Hey You Get Outta that Cloud- or at least ask some questions before you get hung up there

For those of you that went to the cloud, or are thinking of moving to the cloud, can you answer with certainty who owns your data? This isn’t a new question or new controversy, as big data gets bigger, as more data is stored in the cloud, as  more devices hit the market and as more hackers are getting into our banks and government servers  do you own your data and if not who does and where is it?

Over the past few years there has been controversy over the “Cloud” and who owns what data where.   For those willing to play “who’s data is it anyway”, the legal issues aren’t getting any clearer.

As a consumer user of the cloud -posting my so important pictures of my yellow lab Riley on Facebook

rileyhead Riley, the best dog ever!

or using my Gmail account or the obsessive habit of using my Amazon prime account so I can feel like a kid at Christmas every day seeing a box on my doorstep, I fail to realize the pain of this issue: probably because it’s so convenient. I then suggested the cloud as a solution for one of my customers.  That’s when it hit me.

As someone working in technology (ok I’m a sales geek) I need to really think about how real and complicated this issue is to better serve my customers by educating them in the pros and cons of using the cloud

For those thinking of going to the cloud, it seems like such and easy thing. So you call Mr. Cloud company and say “Mr. Cloud company, I want to put my data way up in the cloud so no one can get it.” Mr. Cloud says ok “we’ll store your data and all will be safe in the world forever and ever amen.” You sign the contract there, you’re in the cloud. You’re happy your data is safe, no one will ever get your data, you will have access to it at all times and you don’t have to hire and pay someone to support it.

What you don’t ask Mr.  Cloud company is “what is the trail of your cloud”? Why would you ask that? What is the “trail of the cloud” Clouds don’t trail! Have you ever looked up and seen those long skinny clouds? Yeah, they trail.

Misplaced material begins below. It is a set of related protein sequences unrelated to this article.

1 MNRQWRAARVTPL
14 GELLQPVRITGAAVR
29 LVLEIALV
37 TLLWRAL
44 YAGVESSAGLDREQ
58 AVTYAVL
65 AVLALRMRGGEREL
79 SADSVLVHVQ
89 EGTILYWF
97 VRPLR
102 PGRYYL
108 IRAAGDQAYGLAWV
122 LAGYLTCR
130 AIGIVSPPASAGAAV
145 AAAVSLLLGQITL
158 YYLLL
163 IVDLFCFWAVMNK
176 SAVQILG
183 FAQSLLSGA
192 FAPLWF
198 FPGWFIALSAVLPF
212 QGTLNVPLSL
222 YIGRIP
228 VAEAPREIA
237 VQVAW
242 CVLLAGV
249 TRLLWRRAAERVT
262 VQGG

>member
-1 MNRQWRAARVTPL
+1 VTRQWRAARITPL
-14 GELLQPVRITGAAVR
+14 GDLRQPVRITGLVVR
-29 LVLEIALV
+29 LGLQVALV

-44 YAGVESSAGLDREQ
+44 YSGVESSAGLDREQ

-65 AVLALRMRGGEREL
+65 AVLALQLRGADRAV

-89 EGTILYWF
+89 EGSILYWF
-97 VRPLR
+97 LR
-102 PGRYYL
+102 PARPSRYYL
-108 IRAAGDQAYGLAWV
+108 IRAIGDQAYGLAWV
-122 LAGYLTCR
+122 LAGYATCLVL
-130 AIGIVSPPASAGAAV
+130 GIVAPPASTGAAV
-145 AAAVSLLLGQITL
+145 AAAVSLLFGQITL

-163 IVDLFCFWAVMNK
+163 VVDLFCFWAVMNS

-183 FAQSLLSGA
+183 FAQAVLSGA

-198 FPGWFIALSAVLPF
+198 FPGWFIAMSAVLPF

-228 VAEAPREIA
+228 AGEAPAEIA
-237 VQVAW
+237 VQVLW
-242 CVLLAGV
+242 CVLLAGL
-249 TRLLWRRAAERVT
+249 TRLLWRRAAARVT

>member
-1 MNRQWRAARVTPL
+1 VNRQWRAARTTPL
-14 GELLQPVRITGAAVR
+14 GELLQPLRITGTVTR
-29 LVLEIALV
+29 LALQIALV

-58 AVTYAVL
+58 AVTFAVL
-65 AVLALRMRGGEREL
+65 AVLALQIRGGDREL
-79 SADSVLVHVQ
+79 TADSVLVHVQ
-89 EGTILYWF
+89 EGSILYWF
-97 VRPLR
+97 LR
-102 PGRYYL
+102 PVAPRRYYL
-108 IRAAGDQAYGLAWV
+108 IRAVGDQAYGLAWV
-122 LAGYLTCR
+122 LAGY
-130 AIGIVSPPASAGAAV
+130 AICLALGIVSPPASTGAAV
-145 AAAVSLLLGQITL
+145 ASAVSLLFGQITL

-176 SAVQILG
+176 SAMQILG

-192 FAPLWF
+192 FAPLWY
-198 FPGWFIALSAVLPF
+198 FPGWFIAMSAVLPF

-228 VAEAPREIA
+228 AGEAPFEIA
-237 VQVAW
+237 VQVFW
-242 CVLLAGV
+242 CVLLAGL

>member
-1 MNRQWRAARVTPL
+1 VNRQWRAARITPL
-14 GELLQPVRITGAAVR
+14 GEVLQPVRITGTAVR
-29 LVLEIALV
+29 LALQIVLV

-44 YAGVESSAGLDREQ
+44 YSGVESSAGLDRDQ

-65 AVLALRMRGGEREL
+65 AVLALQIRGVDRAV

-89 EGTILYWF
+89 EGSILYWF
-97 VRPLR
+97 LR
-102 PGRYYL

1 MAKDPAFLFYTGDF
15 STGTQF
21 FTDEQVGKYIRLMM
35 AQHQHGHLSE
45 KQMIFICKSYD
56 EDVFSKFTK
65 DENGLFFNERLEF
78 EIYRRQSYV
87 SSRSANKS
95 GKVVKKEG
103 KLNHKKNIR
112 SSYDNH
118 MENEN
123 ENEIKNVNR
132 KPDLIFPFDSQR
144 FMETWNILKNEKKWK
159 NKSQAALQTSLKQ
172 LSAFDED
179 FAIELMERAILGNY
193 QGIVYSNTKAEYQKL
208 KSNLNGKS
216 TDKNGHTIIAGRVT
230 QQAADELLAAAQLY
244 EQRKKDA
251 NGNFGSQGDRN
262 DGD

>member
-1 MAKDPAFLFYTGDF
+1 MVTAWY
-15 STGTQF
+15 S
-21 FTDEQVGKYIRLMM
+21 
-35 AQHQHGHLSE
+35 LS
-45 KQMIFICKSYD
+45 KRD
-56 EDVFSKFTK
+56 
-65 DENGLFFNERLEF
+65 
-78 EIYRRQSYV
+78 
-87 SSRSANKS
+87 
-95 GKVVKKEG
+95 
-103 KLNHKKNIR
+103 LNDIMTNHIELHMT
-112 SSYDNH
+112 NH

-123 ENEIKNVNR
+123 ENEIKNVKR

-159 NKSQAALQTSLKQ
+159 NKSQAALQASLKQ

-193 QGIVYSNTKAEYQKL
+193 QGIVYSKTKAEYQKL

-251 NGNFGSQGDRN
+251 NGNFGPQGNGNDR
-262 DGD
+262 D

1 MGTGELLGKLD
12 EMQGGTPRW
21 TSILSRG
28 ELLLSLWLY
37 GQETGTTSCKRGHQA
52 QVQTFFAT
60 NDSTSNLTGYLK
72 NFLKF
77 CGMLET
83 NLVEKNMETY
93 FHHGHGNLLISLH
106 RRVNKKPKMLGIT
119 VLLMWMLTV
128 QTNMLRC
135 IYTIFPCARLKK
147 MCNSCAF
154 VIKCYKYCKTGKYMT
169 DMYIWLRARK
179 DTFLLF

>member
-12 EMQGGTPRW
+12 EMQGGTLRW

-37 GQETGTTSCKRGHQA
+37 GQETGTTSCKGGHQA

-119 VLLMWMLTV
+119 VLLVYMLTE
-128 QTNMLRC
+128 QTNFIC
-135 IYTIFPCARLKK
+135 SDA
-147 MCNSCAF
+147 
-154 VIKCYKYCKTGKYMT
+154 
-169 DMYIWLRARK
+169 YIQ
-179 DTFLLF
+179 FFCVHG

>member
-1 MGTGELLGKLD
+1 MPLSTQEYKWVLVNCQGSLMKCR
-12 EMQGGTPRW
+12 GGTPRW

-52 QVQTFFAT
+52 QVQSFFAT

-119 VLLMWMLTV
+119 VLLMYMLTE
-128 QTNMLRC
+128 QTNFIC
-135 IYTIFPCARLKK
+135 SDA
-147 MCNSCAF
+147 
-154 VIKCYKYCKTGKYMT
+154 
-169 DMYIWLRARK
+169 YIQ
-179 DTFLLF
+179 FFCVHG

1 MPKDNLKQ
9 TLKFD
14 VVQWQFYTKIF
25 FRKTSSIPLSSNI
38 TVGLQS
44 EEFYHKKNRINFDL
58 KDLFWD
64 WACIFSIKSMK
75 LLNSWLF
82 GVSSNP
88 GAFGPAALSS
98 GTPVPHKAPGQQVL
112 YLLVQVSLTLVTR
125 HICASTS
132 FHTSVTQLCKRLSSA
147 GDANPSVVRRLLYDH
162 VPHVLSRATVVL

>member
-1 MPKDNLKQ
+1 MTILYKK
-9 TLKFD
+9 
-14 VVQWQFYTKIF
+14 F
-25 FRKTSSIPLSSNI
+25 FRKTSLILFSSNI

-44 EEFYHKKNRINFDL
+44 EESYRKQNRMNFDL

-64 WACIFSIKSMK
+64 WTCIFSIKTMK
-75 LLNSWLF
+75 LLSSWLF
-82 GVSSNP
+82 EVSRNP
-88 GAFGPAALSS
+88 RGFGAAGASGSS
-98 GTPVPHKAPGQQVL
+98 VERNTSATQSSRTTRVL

trailing-cloud

In some cloud companies you give your data to a cloud provider who then outsources its work to another storage or process provider, who’s responsible if your information is lost or damaged? What if that outsourcing happens in another country? So if data is created in one country, but then stored in another the legal rules that apply become blurred. YIKES!!

Now you worry about your data. You call an attorney. What area of law is this? Cloud law isn’t a thing……yet. There are 3 main areas of law (and maybe more) that cover this: Copyright, Confidentiality and Contract. So do you need 3 attorneys? Also if your data is stored or outsourced in another country do their rules apply?

lawpic

 

In speaking with a customer of mine from a University, he mentioned real concern about security in regard to the cloud. He mentioned his concern regarding student personal information as well as student loan information. Once student loan information is breached now we have a tax payer issue, and as he put it, “now we have a federal issue”.

There are guidelines from PTAC – the US Department of Education’s Privacy technical assistance center. But it gets a little “cloudy” regarding the cloud.

What it boils down to is Data Mining or Big Data.  In the education world to use as an example; this is a huge no no as it violates the “no commercial use of student data” policy.  According to Education Weekly when the litigation started in 2014, consent was not given to scan or index emails under the Google for education platform.

This issue isn’t any clearer in 2016 as UC Berkeley has this lawsuit pending for the same thing, called. “UC Berkeley students sue Google Alleging their emails were illegally scanned”.

I have only discussed a bit of the issue, but how about your industry? How about your data? Think about what you personally put out there? Your buying habits, your search habits. What about when you are in crisis? Is that something we want out in the “cloud”?

Should you decide to go to the cloud, read your contracts, ask some questions. Make sure the provider can specify who will be responsible for the data should it be lost or stolen. There should also be a provision in that contract as to who is responsible if the cloud company goes bankrupt, or is purchased by another cloud company.

If you need some help to get started in this process, help is here just give us a call.

www.velocitytechsolutions.com